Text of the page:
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Jacques Coulardeau

The house was mysterious to everyone, because few had gone inside either the front building that was inhabited, or the back building that was more or less empty, or in the yard between the two buildings that was closed up by two walls. People could see a couple of trees sticking up over the walls, a couple of crawling plants trying to get over one of the walls, the wall along the small street that went up to the church overlooking the village. The two plants were a hydrangea and a honeysuckle. And everyone knew that in this house a man lived nearly as a recluse. They saw him every morning when he went out to the post office to get his mail from his P.O. Box and to get his every-other-daily bread at the village bakery. Everyone saw him when he was in his garden some three hundred yards further on at the end of a path in another section of the village. The garden was clean and grew a lot of vegetables with a few fruit-trees, a cross between a vegetable patch and an orchard. They of course saw him best in the summer, or at least in the dry and hot season when he was carrying water to his garden. He always said hello to everyone, except those who did not answer or care, which is rare in such a small village, and he even stopped at times to blabber a little bit when carrying his water to the garden, probably to breathe some. But the bouse remained mysterious.

One could see the curtains behind the first floor windows. One could see the shutters being opened and closed regularly morning and evening. One could even see the man go out some afternoons for a bike ride on the roads. But no one knew what he was doing in his house, how he lived, what were his interests. He was kind of locked up in his house and evaded all kind of scrutiny.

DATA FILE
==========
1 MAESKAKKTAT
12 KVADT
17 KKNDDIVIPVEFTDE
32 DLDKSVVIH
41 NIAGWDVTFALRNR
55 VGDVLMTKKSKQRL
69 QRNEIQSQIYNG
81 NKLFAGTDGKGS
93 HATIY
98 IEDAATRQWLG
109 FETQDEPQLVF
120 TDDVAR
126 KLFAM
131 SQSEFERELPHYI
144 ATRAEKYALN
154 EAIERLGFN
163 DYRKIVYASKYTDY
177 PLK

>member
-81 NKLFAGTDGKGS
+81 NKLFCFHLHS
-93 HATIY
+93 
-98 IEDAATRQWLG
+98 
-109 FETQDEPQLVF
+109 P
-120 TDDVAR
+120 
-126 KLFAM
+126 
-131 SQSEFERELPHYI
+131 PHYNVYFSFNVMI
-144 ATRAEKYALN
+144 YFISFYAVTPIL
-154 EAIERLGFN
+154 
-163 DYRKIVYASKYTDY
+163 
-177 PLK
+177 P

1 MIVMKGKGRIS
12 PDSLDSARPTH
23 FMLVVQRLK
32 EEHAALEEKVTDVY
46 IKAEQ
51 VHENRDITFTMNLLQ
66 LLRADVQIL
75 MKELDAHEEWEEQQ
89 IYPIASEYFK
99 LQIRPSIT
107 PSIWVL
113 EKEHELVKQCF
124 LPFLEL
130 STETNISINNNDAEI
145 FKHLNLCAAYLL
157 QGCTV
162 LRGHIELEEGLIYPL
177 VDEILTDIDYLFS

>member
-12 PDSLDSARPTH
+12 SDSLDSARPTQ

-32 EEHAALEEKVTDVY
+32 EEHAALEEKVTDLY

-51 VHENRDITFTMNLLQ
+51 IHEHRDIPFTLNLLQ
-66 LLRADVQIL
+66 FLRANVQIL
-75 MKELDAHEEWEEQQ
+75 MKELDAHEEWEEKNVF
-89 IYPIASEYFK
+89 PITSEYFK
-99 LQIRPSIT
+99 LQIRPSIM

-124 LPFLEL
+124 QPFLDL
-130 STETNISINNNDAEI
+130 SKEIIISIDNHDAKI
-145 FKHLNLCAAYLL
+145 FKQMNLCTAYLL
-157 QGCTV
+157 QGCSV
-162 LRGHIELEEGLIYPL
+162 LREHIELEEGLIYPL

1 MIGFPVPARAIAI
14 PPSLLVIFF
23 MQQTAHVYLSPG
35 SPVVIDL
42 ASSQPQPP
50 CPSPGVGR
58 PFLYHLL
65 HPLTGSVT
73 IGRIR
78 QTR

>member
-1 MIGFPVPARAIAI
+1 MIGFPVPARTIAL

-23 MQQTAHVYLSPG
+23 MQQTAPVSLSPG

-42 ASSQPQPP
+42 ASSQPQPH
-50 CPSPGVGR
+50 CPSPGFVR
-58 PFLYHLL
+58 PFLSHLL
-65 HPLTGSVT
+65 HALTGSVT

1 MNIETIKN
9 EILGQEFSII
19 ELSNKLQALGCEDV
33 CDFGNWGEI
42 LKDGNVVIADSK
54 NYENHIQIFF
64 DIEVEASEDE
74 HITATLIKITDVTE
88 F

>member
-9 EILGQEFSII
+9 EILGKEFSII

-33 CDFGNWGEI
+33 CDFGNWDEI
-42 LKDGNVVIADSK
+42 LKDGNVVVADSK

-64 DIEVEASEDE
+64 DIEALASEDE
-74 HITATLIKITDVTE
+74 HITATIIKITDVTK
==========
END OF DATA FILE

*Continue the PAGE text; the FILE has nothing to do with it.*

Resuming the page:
But his life was rich and full of ghosts and culture. The ghosts of a previous life that had more or less gotten loose and unwoven. The culture of a previous life that went on in his head and in his rooms. His wife was working far away and was visiting only every other week-end, or so. She had tried to find some work in the direct vicinity but had failed or rather had been refused. His son had left some time back to find some work in an even more distant place. He sure had tried to find some work around, but he had failed for reasons that no one knew but everyone suspected to be the result of a suspiscion from people in the area. His daughter had taken the easy way out and had married a man who lived in a distant town. She had never liked the young people around the village. So the man was mostly alone in his house and in the village, a mystery to all and the object of a lot of scrutiny and curiosity.

He got up regularly around seven or eight, had breakfast in his kitchen, smoked a pipe in his yard, then started working in his study, or in his music room, or in his living room. He listened to a lot of music and watched a lot of films. He read a lot of books and wrote a lot of articles or stories for magazines or publications so far away that the village did not even know their names. Most of the people in the village did not even know the articles or the stories that had never reached the village. And yet it was a nice village in some old mountains, surrounded by forests and some fields with cows and sheep. It was a nice village that was built a long time ago and had the charm of old stones. Some of those old stones went back to the twelfth century, though the man's house was only about a hundred and fifty years old.